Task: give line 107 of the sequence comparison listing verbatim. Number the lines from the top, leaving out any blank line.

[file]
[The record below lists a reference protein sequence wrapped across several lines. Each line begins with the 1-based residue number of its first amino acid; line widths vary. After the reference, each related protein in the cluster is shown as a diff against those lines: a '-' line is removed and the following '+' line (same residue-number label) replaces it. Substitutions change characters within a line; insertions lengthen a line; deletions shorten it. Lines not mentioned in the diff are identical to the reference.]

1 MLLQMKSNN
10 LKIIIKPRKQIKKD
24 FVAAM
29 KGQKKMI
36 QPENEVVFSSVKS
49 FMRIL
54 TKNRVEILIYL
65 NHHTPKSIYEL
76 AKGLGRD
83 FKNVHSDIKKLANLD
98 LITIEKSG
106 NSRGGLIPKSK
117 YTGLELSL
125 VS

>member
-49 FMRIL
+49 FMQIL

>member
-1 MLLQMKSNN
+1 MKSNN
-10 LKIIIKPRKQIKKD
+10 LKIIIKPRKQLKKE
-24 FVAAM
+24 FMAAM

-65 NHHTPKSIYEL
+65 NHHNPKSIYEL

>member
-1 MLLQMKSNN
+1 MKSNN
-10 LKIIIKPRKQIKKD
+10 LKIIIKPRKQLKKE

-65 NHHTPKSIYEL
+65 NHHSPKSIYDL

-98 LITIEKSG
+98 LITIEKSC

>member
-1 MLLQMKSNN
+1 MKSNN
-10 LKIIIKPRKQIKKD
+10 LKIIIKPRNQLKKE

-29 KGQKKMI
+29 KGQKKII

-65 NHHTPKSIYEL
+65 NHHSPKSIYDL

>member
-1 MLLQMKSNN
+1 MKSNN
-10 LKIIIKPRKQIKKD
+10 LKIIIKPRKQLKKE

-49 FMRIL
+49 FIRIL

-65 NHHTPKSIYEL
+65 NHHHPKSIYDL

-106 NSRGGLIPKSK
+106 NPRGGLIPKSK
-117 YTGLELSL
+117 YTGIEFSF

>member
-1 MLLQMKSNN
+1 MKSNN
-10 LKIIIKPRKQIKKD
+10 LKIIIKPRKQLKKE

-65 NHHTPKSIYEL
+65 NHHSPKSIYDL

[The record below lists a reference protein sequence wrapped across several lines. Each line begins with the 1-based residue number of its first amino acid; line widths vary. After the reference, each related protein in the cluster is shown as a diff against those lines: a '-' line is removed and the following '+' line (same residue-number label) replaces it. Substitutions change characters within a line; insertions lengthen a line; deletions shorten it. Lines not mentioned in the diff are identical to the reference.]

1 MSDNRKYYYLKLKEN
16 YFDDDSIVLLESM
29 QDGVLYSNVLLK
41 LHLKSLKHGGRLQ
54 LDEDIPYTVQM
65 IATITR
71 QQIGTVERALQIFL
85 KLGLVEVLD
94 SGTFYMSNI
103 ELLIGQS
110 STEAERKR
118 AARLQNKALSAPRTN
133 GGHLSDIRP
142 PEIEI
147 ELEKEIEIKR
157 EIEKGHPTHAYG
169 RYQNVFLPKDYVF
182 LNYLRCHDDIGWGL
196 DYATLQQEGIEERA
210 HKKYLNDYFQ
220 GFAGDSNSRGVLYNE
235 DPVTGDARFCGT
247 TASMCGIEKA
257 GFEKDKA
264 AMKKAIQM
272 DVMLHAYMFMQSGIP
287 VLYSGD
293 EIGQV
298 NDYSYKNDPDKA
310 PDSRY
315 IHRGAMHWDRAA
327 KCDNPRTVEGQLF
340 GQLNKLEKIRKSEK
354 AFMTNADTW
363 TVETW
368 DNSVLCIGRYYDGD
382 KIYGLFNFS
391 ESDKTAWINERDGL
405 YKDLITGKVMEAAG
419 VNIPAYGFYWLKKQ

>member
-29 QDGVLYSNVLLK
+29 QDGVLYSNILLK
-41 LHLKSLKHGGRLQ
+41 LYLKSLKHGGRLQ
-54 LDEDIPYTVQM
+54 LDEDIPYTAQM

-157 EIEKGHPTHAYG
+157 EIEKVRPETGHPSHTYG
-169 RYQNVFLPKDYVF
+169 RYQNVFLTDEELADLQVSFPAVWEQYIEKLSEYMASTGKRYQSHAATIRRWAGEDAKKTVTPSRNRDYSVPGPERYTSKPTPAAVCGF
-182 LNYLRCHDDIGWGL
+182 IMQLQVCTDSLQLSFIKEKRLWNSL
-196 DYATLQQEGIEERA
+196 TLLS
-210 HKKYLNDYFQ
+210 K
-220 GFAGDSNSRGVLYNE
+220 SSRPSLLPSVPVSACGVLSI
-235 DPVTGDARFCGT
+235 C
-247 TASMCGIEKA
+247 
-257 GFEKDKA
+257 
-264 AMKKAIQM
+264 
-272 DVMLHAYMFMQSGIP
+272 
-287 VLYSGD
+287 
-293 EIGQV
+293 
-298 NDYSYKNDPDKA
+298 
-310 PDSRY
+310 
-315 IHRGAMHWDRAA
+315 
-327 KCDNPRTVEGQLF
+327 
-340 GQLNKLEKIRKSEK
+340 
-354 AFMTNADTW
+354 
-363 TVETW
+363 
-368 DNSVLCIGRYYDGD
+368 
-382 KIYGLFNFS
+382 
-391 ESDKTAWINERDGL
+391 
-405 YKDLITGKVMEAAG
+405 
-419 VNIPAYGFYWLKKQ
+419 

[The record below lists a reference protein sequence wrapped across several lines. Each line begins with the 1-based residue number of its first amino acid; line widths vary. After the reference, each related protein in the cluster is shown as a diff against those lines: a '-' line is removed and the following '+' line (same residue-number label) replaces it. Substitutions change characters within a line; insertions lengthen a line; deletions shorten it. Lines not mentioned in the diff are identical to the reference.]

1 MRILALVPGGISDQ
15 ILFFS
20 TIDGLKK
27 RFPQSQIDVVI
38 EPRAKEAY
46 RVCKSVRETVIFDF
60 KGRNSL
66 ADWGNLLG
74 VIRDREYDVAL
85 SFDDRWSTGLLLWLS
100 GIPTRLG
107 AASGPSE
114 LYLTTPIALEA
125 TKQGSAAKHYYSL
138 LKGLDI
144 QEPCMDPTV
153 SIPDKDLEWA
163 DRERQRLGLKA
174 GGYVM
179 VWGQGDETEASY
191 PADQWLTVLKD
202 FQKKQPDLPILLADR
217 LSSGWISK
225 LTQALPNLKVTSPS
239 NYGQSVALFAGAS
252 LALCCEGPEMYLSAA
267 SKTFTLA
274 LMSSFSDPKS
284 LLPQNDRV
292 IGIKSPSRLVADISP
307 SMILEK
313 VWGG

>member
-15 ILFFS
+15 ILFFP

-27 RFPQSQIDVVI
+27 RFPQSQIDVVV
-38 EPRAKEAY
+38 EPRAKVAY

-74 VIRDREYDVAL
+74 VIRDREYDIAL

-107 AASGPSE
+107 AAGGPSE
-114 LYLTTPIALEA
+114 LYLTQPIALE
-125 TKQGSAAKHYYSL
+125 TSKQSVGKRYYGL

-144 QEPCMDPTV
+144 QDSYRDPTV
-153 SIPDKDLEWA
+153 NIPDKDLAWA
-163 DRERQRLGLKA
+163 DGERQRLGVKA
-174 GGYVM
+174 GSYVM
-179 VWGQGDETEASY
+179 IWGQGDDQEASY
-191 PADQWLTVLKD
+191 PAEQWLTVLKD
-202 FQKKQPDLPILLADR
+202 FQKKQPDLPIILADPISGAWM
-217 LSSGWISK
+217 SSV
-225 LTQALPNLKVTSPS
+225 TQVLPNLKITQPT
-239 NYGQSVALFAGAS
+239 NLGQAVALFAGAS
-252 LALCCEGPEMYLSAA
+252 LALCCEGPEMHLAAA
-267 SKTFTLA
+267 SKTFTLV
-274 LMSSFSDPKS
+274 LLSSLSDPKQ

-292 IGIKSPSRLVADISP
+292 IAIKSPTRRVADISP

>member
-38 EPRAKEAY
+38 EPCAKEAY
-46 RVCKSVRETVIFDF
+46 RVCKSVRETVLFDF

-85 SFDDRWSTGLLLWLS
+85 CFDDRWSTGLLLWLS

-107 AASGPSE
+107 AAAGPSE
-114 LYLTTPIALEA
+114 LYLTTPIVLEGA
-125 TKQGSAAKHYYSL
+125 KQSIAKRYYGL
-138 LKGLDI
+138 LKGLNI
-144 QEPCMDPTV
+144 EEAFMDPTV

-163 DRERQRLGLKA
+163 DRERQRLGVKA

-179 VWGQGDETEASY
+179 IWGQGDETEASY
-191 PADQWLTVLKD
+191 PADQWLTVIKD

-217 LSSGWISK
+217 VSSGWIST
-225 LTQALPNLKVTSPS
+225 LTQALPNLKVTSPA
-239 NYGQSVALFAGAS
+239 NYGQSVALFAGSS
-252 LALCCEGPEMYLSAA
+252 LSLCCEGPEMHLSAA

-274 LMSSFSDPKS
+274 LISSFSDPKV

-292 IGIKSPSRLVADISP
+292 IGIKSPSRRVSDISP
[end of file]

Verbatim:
>member